THC and THCV: these two ingredients in marijuana sound similar and even look very much alike at the molecular level. Both are cannabinoids that are found in various amounts in different marijuana strains. Over the years, THC has gained fame as the cannabinoid that’s highly sought-after due to its ability to cause an intense high, as well as its many medical uses. But what is THCV (tetrahydrocannabivarin), and what is it good for?
Despite their similar-sounding names, it turns out that THCV is a very different compound than THC. Although it’s one of the least-studied cannabinoids, scientists are beginning to take notice and learn more about the potential that THCV holds.
What Is THCV?
THCV (tetrahydrocannabivarin) is a minor cannabinoid, which means it’s one of the active ingredients in cannabis that are present in low concentrations. There’s typically much less THCV in any given marijuana strain than there will be THC or CBD, for example.
This doesn’t mean that the THCV isn’t important, however. Each cannabinoid has its own individual effects, although some effects may be more subtle than others when the cannabinoids are combined. There’s also huge medical potential when they’re isolated and used separately.
THCV and the Endocannabinoid System
Cannabinoids work by interacting with the cannabinoid receptors in the brain and throughout the body. Compounds like THCV, THC, CBD, and others mimic natural chemicals called endocannabinoids and either stimulate or interrupt these receptors to cause effects such as calming nausea and vomiting, increasing or suppressing appetite, or calming pain.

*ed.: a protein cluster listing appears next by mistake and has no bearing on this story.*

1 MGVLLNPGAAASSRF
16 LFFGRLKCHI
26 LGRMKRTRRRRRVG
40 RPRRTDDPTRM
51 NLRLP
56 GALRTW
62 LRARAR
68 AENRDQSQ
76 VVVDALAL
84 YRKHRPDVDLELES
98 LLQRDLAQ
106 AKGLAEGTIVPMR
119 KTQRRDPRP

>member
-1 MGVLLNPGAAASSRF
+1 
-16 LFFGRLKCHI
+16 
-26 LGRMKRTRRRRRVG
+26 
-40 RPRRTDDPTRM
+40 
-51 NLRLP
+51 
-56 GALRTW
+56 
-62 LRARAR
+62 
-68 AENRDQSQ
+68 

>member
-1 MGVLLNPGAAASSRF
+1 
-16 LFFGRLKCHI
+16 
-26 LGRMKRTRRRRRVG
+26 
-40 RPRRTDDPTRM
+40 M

Over the years, many marijuana users have noticed that they often get a different result from using traditional, whole-plant cannabis than from using medication made from individual cannabinoids. Scientists are beginning to confirm that while each cannabinoid has important individual effects when they’re isolated, they also work together to boost the effects of others. This phenomenon is known as “the entourage effect.”
This means that when combined with all the others, minor cannabinoids like THCV can play a big role in marijuana’s overall effects and medical benefits.
Where Does THCV Come From?
Most of the “big six” widely-researched cannabinoids start out as CBGA (cannabigerolic acid). As a marijuana plant matures, the CBGA synthesizes into THCA, CBDA, CBCA, and so on. These are the acidic precursors to the cannabinoids the world knows as THC, CBD, CBC, etc.
Not so with THCV. It begins its life as CBGVA (cannabigerovarin acid). As CBGVA synthesizes, it transforms into THCVA, CBDVA, CBCVA, while some of it remains as CBGVA. How does THCVA (tetrahydrocannabivarin carboxylic acid) turn into THCV? This happens through the process of decarboxylation.
Decarboxylation happens when marijuana is heated (and to a lesser extent when it’s cured). Some people decarboxylate their marijuana flower on baking sheets in the oven, while others instantaneously decarboxylate it through the smoking or vaporizing process.